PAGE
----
All public school teachers must obtain licensure, more commonly referred to as certification. The criteria for earning certification vary by state, but the BLS reported that there are some similarities. For instance, all states require candidates to earn bachelor's degrees, complete teacher-education programs and complete student-teaching experiences. Additionally, exams that test your teaching abilities and subject knowledge are commonly required. You can check with your state's Board of Education for any additional requirements.
If you have a bachelor's degree in a subject you would like to teach, but lack the necessary teacher-education training, you can contact the National Center for Alternative Certification to see what kind of alternative certification programs are offered in your state. Some states have options that allow you to work under the supervision of a licensed teacher while completing the program. Additionally, some alternative certification programs may award master's degrees.
Job Postings from Real Employers
Employers typically look for candidates who can teach a variety of math disciplines to any high school grade level. Experience working with diverse student bodies is also an advantage. To give you an idea of what employers are looking for, read the following high school math teacher job postings from the National Council of Teachers of Mathematics' (NCTM) November 2012 job board:
- A charter school in Illinois is hiring for a high school math teacher with a bachelor's degree and teacher certification who can communicate concepts effectively to a diverse study body.
- An independent high school in Vermont wants a creative math teacher who can serve the needs of children with academic and emotional issues. The school promotes experiential-learning processes, and a bachelor's degree is preferred.
- A public high school in North Carolina seeks a math teacher with a bachelor's degree and state certification who can teach all levels of high school math to a diverse student body.
Standing Out In the Field
Diversify Your Knowledge
Specializing can often be advantageous for many professionals, but as a high school math teacher, you'll find more doors open if you diversify. As an example, no job postings were found that sought a teacher who only taught one math discipline. While you're earning your bachelor's degree, try to place an equal emphasis on as many disciplines of math as possible.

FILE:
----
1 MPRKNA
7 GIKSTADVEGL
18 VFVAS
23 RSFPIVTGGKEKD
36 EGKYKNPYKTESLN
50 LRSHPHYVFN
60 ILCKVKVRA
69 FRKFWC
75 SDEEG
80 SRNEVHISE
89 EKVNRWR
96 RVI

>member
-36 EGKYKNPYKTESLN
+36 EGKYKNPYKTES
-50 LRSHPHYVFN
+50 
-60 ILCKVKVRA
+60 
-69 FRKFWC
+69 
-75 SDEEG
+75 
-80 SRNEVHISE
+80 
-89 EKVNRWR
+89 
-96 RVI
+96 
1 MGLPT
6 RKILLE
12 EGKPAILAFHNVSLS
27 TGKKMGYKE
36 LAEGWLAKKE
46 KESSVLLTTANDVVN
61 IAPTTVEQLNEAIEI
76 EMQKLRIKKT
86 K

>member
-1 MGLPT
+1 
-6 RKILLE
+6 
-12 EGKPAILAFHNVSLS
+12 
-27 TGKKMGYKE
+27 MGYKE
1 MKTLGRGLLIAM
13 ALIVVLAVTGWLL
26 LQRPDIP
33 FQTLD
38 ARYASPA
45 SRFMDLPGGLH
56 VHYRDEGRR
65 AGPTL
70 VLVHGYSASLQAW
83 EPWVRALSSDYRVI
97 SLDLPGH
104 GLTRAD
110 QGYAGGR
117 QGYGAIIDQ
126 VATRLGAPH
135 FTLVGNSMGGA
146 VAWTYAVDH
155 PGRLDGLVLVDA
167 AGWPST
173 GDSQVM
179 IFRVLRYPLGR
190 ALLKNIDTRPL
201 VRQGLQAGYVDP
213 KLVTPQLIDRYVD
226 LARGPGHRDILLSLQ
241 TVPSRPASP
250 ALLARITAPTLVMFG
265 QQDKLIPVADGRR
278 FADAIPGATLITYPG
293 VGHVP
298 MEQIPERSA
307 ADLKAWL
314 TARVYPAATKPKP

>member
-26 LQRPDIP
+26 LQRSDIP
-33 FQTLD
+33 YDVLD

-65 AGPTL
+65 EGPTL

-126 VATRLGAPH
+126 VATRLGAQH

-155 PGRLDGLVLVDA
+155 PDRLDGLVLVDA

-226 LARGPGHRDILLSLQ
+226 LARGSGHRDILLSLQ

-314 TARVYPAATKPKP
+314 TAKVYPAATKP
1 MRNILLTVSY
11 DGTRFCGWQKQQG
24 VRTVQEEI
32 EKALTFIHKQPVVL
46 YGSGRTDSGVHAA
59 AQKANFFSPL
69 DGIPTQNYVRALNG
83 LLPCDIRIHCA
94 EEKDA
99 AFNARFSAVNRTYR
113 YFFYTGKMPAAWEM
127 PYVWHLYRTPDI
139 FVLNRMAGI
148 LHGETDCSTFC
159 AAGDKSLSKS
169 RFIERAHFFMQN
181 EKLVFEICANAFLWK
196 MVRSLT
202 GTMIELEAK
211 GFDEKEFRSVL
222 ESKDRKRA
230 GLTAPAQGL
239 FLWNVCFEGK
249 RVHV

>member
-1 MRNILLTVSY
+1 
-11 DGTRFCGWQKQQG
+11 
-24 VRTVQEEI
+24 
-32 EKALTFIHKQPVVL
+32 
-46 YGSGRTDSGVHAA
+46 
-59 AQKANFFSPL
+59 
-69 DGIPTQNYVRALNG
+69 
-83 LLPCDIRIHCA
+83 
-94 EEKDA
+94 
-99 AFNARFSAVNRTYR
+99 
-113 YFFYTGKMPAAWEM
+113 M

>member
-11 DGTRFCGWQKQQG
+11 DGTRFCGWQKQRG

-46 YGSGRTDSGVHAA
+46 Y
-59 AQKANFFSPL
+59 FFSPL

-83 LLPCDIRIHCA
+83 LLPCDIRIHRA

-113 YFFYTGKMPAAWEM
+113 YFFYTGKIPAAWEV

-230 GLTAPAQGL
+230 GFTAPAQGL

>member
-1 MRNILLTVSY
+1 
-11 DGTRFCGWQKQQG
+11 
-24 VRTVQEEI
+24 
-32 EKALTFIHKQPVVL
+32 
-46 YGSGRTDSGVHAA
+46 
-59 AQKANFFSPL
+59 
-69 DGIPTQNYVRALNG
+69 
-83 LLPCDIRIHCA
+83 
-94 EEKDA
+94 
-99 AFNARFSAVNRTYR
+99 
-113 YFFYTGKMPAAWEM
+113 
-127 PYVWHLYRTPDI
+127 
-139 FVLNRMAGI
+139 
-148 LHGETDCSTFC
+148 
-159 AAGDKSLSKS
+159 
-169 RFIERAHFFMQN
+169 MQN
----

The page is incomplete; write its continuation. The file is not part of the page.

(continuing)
It's also important that you continue your education in order to stay current with the latest developments in both mathematics and teaching methods. Organizations, such as the NCTM, offer a wide array of continuing education options. You can also become a member of professional organizations like NCTM. Membership benefits may include access to scholarly journals, classroom and teaching resources and networking opportunities.
Other Career Options to Consider
If you're looking for a career with a higher growth potential, but want to stay in the education field, you may be interested in a career as an instructional coordinator. These professionals develop curricula, evaluate teaching standards and work on ways to improve education. Depending on the school district, you could specialize in a specific grade-level and/or subject, making it possible for you to still focus on high school math. When considering this option, it's important to know that a master's degree and teaching or school administration experience may be required. Additionally, licensure is commonly required for instructional coordinators working in public schools. According to the BLS' 2010-2020 employment growth estimates, a faster-than-average rate of 20% was expected for instructional coordinators. As of May 2011, these professionals earned average salaries of almost $62,000, reported the BLS.
If you love math, but you're looking for a career with a higher earning potential than the education field may be able to offer, consider becoming a statistician. In this occupation, you will use various mathematical concepts to evaluate and translate information for different fields, such as economics, social policy, military and government. You can obtain an entry-level job with a bachelor's degree in math, statistics or a related field, but your job prospects may increase with a master's degree. An average 14% job growth from 2010-2020 was anticipated for statisticians, and May 2011 data showed them earning average annual incomes of more than $77,000, according to the BLS.